The 2007 experience did not discourage me from taking another shot again in 2011, this time, on the platform of the Action Congress of Nigeria (ACN). I did. I won. INEC confirmed and I was so returned as the winner. I guess I am here today speaking to this August audience because of that victory. Again, the unseen hands in the affairs of men prevail. As they say, winners don’t quit, quitters don’t win. Faith triumphs.
I have shared these experiences to demonstrate that if we look carefully, beneath every challenge is an opportunity. If you require further proof of opportunities disguised as challenges, just remember that I come from a nuclear family (I hope I can still call it so) of 41 members: One father, Eleven Wives, 29 Children!
Nation Building: Our Failings, Our Roles – Professionals to the Rescue
The stagnated growth of our dear nation is a subject of discourse in environments that are as varied as from beer parlour, to the media, intellectual circles, and of course, government circles. Indeed, if there is any national capacity we have developed, it is the ability to identify all that is wrong with us as a nation and pontificate about them. I believe the following list will resonate with most of us as fairly representing the fault lines in our dear country:
· Inept Leadership
· Weak Infrastructure
· Imperfect Political Structure
· Weak Institutions
· Warped Value System
· Bad Followership
This list is by no means exhaustive. Our nation has failed in almost all the indices used in measuring the most critical elements of real growth and development, as evidenced by the living conditions of our people. Every day, we all rue the unacceptable situation of our country and we constantly apportion blame to others, excluding “ourselves”. To my mind, we all have sufficient share of the failings.
Therefore, I do not think it is necessary to dissipate energy on what we already know, rather, let me focus on what roles I believe we all have to play if the situation will be reversed for the better.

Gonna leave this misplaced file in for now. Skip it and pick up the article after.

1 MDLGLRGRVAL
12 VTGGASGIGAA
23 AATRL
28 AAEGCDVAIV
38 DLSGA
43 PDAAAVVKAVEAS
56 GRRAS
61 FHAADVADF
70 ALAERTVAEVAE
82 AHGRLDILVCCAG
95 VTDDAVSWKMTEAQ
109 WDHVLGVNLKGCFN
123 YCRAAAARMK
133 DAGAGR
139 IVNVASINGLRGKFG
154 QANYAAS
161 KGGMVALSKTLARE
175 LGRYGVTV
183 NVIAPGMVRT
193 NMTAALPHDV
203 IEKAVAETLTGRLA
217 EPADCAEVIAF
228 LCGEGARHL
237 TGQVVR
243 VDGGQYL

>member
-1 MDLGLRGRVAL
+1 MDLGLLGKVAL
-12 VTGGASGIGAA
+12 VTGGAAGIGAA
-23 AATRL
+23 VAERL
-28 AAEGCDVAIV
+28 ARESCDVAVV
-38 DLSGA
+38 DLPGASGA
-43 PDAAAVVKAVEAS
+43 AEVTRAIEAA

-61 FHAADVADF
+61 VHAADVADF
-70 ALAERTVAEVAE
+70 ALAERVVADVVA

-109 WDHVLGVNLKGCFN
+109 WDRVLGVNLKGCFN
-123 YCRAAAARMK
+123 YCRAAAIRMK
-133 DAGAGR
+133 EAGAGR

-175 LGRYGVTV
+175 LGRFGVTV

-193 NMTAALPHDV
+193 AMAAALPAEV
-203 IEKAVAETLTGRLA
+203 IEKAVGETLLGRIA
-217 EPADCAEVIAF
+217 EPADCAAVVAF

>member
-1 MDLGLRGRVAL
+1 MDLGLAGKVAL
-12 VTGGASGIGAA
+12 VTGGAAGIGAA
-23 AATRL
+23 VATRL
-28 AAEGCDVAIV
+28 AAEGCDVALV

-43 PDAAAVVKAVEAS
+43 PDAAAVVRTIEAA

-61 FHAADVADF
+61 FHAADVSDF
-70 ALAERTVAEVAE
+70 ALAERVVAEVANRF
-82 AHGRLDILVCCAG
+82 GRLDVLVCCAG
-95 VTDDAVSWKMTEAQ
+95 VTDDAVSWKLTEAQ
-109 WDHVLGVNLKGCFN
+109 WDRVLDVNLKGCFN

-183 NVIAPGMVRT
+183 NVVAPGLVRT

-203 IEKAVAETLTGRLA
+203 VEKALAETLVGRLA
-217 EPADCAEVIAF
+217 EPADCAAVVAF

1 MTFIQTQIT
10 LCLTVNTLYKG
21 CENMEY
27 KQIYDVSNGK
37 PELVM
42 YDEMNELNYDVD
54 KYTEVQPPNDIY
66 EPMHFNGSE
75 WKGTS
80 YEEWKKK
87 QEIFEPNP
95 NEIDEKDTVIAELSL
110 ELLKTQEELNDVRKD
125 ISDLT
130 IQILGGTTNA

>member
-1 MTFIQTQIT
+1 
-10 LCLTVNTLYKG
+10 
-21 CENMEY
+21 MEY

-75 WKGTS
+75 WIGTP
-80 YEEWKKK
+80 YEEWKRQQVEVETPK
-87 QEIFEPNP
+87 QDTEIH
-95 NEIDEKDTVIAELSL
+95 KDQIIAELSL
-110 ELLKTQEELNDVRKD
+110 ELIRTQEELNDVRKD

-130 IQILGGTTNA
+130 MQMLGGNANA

I believe professionals have a greater role to play than the current passive engagement of the polity. The political landscape is yet to record a critical mass of professionals with active partisan participation. People who will dream new dreams, articulate ideas and bring in the discipline required for execution. When professionals decline to actively engage the system, avoiding getting directly involved or actively participating in the political process, they unwittingly create an environment for the emergence of leaders that are not the best among us. After all, nature abhors vacuum. The professionals will then not have the moral right to query the way and how they are governed.
There is an oasis of hope. The roles played by the Save Nigeria Group (SNG) during the period of absence due to the health challenges of late President Umaru Yar Adua speak about the potency of the power of professionals to galvanise national consciousness and action for the common good. However, intervention of this nature should not be occasional and reactive. The nation is in dire need of a constant and proactive engagement of its best brains for national development.
It is not my intention to reduce the solution to our national challenges to only a reform of the political landscape and the active participation of professionals. That will be simplistic. However, when we consider any of the identified challenges and how the injection of people with fresh ideas, vigour, right skills and attitude could help us tackle them, then we begin to appreciate my emphasis on the need for professionals to play an active role in politics. Leadership is about people, the right people at that. So also is followership. Infrastructure and other enablers of development could only be conceived by people who can see the big picture. In short, only the deep can call to the deep.
A cursory look at other climes will confirm that their political discourse is dominated and moderated by the preferences of their middle class – the professionals.
Nothing I have said should exonerate those in leadership positions from meeting the yearnings and aspirations of our people. Ultimately, the responsibility to advance the common cause and propel the nation in the right direction rests squarely with the leaders. The failure of any nation or indeed organisation is the failure of leadership.